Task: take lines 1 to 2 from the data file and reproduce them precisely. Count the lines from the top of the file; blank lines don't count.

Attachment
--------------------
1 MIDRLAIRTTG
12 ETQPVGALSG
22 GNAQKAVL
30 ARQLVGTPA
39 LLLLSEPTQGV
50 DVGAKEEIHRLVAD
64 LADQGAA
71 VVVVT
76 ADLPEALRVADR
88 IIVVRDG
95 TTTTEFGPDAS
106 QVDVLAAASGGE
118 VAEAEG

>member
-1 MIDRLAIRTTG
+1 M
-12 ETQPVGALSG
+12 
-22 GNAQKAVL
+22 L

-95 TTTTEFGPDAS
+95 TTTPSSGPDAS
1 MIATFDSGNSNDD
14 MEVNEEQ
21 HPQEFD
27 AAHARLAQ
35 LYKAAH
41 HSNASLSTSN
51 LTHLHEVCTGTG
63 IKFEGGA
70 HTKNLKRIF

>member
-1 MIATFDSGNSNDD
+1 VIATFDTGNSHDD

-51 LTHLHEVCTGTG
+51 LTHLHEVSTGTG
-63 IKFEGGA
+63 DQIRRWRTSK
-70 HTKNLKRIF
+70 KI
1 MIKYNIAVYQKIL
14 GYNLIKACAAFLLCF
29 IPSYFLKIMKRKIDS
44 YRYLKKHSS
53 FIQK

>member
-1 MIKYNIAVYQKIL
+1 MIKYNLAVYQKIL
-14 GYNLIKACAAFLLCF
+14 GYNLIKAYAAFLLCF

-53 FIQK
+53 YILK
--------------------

1 MIDRLAIRTTG
12 ETQPVGALSG